U.S. Senate OK’s $61M for NASIC expansion at Wright-Patterson AFB

The U.S. Senate late Wednesday passed a $147 billion spending package that included $61 million to upgrade Wright-Patterson Air Force Base’s National Air and Space Intelligence Center, part of one of three spending packages before Congress aimed at preventing a shutdown when the new fiscal year begins Oct. 1.

The money, which Sen. Sherrod Brown said will be the largest ever investment into NASIC, will be voted on by the House as soon as Thursday and will then go to the president for final passage. The Senate passed the overall spending bill 92-5, with both senators supporting the bill, which also paid for Energy Department programs, veterans and military construction programs and the legislative branch.

Both senators fought for the $61 million for NASIC – phase one of a larger modernization effort.

“This investment ensures our servicemembers have the necessary resources to tackle security challenges we face around the world,” said Brown.

Sen. Rob Portman, R-Ohio, meanwhile, said the money “will provide the necessary funding for 2019 to start the important facility upgrades so that NASIC can continue its important work. An earlier authorizing bill allowed Congress to spend a total of $182 million for phase one and two of the NASIC modernization effort, with the $61 million being the first installment of that money.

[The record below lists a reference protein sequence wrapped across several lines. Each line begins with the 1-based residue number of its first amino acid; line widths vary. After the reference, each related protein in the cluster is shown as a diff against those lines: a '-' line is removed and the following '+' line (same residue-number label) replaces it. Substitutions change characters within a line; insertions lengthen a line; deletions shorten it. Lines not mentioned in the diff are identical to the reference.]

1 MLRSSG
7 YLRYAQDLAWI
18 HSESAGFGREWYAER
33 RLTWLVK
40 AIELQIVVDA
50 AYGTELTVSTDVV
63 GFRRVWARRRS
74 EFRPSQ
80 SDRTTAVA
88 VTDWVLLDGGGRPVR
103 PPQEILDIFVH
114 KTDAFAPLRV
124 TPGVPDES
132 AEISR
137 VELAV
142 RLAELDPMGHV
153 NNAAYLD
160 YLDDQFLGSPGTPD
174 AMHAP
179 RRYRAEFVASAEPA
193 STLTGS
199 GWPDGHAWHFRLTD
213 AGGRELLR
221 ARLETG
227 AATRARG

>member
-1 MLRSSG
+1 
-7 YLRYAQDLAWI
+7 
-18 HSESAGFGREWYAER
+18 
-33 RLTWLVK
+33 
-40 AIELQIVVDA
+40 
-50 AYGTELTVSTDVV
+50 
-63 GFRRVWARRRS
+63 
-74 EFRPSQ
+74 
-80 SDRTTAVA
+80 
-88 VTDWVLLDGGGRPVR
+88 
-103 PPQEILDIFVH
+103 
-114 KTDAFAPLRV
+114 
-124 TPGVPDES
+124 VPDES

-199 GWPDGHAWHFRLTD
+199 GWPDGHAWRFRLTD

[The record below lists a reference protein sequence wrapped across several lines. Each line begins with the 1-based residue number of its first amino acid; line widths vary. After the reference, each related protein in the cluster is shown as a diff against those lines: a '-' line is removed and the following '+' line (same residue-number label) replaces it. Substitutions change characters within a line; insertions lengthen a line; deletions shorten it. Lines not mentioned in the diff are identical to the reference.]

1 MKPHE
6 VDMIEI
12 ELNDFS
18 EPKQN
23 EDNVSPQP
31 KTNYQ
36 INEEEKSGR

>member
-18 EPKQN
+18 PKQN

Portman said NASIC’s main campus on an antiquated and overcrowded World War II-era facility, supported by temporary structures.

The bill also included $366.9 million to decontaminate and decommission the former Portsmouth Gaseous Diffusion Plant in Piketon, Ohio. The former uranium enrichment plant cannot be developed until it’s fully cleaned up. The Senate also approved $41 million for the onsite disposal cell. Portman said that the money will keep those working to decontaminate and decommission the site employed.

The bill also included $7.4 million to expand training capabilities at the Ohio National Guard’s Camp Ravenna Joint Military Training Center with a new automated machine gun range.

Finally, the bill included language barring the Army Corps of Engineers from dumping toxic material dredged from the Cuyahoga River shipping channel into Lake Erie without the approval from the State of Ohio as well as language forcing the Corps to release a report aimed at helping to prevent Asian Carp from entering the Great Lakes, threatening its $7 billion fishing industry. Brown and Portman say the report is necessary to help federal, state, and local policymakers determine how best to keep Asian carp out of the Great Lakes.

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